For those who can use remote work, they will need the right virtual collaboration tools. You can shop around for instant messaging, video chat, video chat, and all the other communication tools. As well as hunting down the best collaboration software that lets multiple people work on a project together. There is a plethora of tech for remote team members. 

Online,  Real-Time Communication

Software to consider for real-time communication are Microsoft Teams, Google Meet, Zoom, and Slack. You don’t need to choose just one either, you can mix and match with them. Zoom and Microsoft Teams integrate with Slack, and Google Meet works well when used alongside Zoom.  

For face-to-face meetings, you can use Zoom, Google Meet, and Microsoft Teams. They each have great video conferencing software. Zoom doesn’t have an organized messaging system like Slack or Teams, but is still worth integrating with complimenting apps.

Teams and Slack both have multiple communication channels, like chat rooms for groups, and project management tools for working on a common goal. Slack does have video conferencing, but it’s not as highly rated. Slack is better and more widely used for its great instant messaging software.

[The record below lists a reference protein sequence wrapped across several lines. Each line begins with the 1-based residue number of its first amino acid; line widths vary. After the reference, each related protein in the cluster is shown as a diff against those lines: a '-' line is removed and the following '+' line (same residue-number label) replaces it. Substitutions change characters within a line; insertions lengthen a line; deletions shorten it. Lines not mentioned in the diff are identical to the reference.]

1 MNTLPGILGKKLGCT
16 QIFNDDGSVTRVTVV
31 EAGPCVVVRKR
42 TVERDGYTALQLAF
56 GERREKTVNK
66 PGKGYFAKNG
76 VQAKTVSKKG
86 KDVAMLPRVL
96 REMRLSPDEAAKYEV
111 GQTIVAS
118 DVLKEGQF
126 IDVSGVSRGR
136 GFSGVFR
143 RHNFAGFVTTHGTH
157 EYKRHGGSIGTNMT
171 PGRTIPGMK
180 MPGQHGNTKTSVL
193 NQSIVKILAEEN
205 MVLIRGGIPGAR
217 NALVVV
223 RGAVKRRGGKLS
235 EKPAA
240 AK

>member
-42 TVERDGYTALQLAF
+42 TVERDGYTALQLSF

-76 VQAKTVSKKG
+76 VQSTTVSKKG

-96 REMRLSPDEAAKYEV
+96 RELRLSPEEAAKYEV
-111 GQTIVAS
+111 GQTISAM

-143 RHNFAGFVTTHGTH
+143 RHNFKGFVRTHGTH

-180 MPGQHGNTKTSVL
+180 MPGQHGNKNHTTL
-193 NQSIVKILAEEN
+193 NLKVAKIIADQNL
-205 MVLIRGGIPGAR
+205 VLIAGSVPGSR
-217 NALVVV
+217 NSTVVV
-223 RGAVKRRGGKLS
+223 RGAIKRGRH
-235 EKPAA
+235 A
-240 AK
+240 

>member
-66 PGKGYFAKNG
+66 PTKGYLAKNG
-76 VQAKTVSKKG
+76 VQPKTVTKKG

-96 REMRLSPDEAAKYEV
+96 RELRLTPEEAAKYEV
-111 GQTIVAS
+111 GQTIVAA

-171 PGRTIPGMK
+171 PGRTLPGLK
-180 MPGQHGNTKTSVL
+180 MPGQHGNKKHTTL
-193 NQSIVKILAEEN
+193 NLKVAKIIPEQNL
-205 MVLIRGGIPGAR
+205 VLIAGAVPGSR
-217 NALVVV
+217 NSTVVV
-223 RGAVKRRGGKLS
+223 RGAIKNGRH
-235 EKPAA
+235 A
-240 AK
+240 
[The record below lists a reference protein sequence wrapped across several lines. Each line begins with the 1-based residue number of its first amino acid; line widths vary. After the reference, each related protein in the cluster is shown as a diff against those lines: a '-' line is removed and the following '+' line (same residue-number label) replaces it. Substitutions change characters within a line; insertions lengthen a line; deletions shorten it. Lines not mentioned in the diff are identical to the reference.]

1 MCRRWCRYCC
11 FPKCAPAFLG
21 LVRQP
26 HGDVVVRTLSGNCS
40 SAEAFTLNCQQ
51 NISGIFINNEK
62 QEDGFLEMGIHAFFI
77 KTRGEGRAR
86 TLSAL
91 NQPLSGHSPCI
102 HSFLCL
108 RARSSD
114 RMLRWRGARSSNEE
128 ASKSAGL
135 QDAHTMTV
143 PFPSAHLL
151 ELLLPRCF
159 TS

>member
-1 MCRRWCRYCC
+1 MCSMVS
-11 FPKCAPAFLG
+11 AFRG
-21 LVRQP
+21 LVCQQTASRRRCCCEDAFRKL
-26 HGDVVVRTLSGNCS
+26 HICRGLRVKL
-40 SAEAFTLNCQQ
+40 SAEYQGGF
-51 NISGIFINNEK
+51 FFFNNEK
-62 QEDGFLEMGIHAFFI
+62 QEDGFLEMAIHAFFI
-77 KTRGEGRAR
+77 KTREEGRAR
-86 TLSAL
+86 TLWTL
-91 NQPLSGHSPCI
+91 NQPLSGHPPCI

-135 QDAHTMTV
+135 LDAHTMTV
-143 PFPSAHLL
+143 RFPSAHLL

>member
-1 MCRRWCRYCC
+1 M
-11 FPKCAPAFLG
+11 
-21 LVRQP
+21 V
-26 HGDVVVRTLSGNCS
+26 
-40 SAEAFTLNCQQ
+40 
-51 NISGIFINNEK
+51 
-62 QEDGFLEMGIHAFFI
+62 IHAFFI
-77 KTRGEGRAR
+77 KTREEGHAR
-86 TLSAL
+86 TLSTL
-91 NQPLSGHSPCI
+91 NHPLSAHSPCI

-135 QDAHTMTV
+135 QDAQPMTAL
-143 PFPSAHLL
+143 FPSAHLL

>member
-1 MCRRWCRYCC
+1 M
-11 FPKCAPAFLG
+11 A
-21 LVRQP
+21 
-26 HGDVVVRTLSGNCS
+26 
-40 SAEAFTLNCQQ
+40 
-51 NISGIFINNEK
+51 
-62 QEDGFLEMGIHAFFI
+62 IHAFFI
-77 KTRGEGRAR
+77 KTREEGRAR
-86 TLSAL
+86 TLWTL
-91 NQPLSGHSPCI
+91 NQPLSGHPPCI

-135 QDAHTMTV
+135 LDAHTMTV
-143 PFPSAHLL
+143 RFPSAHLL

While neither Slack nor Zoom, have the enormous amount of online software integrations Google Meet and Microsoft Teams come with. 

If you need more substantial software that handles employee and customer engagement and feedback, you may need a CRM. These tools are used to improve virtual communication for customers, and help employees collaborate. For those on a very tight budget, check out our article, Best Free CRM Software in 2021 to learn which is best for you. 

Online Collaboration

Google Meet and Microsoft Teams have the benefit of coming with other online software like Excel online, and Google Sheets. Google is slightly better for big data companies that need storage for file-sharing. Writing up huge reports in Google Docs is easy with it’s automatic save function. 

Microsoft is ideal for customization and formatting. You can manipulate summaries and images far more in Word than in Docs. Microsoft PowerPoint allows you to create amazing, custom presentations, and can be accessed for free online. Access alone can help you build databases that you have complete control over.